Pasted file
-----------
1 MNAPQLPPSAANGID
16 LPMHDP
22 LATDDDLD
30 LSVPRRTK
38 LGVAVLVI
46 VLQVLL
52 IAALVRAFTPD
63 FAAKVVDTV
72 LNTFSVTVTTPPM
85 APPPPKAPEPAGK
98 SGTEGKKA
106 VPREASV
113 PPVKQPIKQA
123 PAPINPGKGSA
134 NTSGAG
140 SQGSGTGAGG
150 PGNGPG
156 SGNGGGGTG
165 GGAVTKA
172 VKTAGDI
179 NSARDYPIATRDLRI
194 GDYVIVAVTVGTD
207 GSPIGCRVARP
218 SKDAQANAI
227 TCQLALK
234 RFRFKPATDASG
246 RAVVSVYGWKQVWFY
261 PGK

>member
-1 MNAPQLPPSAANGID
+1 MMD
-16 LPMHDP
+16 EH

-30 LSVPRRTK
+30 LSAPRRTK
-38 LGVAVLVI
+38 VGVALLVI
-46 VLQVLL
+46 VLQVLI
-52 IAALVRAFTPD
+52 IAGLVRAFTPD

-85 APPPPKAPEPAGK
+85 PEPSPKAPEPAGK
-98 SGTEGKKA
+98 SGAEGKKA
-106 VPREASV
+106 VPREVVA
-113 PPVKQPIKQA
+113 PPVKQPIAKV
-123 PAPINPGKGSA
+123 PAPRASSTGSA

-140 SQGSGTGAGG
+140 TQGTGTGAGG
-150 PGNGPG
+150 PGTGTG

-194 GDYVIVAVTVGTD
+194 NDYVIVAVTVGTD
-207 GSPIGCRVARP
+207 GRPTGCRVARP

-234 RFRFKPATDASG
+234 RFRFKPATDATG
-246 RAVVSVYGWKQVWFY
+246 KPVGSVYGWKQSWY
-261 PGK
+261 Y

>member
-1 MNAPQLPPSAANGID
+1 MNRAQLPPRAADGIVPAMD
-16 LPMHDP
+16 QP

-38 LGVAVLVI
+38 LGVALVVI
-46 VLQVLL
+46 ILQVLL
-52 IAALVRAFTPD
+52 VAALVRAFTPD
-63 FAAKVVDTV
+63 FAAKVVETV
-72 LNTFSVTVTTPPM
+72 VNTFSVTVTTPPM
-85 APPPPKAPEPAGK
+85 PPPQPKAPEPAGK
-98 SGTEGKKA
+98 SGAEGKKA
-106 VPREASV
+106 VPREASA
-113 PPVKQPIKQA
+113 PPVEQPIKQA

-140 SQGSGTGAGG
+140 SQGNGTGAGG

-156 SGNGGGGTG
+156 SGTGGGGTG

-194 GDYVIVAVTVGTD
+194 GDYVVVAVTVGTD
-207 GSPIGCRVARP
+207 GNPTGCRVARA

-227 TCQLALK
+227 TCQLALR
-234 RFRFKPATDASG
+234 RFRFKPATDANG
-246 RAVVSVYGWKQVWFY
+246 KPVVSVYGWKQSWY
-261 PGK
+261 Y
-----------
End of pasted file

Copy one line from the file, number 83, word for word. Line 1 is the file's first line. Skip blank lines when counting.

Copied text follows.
-98 SGTEGKKA